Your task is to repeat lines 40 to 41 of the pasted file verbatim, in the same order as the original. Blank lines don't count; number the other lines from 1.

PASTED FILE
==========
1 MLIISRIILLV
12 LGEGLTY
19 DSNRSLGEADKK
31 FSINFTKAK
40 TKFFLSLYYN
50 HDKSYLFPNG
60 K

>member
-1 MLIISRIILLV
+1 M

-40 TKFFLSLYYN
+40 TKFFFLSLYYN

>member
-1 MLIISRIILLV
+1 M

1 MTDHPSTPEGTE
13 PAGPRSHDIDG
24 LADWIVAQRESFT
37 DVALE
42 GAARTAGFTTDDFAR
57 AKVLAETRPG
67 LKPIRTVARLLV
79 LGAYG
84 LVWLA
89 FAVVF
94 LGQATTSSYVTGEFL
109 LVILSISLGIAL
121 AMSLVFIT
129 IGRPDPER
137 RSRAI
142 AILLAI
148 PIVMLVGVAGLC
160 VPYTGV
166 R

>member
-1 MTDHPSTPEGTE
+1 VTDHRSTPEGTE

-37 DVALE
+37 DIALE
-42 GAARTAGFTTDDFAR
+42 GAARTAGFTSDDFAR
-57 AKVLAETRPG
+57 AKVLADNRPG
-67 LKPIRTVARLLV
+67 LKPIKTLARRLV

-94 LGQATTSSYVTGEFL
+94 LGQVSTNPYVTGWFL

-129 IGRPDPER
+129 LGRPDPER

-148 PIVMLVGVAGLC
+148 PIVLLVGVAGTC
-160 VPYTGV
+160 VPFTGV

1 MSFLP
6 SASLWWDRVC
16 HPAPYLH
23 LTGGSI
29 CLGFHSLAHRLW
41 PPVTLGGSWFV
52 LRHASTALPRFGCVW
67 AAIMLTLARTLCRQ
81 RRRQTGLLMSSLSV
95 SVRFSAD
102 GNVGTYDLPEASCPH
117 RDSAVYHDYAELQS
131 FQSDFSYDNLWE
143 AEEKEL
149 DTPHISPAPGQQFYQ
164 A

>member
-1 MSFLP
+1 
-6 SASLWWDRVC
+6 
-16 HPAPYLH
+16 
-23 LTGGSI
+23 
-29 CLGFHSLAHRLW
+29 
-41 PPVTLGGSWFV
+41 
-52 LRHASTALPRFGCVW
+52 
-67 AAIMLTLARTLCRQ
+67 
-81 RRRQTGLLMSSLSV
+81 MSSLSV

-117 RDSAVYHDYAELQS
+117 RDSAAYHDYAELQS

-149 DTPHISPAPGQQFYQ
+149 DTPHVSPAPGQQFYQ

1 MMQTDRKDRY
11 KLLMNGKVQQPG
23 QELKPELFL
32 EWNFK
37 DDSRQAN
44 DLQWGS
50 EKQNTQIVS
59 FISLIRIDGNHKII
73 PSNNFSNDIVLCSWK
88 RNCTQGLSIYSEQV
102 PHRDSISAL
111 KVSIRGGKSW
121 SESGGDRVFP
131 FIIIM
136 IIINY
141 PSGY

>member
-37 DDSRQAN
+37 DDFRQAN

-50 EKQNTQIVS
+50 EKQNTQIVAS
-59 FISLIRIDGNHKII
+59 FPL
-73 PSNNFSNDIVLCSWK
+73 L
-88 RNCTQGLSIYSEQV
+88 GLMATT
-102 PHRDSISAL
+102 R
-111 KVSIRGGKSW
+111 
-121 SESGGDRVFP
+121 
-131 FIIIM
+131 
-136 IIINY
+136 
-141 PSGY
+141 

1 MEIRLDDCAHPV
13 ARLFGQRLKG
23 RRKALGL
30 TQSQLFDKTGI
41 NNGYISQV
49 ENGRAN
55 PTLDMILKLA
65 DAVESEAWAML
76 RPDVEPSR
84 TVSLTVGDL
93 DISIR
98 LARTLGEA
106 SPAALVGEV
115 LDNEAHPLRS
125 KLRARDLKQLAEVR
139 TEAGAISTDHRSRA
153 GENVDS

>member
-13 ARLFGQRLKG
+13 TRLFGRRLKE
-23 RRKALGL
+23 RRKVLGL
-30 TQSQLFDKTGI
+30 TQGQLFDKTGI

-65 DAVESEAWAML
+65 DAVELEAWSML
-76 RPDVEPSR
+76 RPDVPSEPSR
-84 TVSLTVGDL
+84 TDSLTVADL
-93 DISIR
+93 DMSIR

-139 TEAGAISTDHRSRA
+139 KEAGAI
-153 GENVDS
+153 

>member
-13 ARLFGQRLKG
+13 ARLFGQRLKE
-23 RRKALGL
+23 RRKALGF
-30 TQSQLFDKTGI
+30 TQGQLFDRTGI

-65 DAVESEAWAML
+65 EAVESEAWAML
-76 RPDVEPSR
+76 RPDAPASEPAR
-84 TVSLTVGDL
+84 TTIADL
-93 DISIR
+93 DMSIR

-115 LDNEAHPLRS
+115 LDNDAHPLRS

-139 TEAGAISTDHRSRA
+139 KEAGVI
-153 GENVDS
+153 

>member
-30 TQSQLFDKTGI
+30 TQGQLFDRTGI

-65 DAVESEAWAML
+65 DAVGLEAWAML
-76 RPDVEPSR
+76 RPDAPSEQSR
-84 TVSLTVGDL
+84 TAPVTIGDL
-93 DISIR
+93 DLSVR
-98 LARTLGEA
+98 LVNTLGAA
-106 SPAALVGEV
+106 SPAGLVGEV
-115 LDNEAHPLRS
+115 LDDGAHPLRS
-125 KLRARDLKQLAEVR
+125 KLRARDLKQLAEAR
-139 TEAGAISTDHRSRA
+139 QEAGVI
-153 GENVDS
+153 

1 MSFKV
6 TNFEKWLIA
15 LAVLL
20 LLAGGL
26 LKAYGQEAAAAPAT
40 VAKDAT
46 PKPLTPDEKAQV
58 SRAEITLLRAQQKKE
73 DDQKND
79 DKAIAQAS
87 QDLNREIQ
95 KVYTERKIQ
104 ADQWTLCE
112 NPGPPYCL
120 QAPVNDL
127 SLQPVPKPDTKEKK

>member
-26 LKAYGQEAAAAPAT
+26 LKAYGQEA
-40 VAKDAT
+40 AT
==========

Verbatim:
-42 GAARTAGFTTDDFAR
+42 GAARTAGFTSDDFAR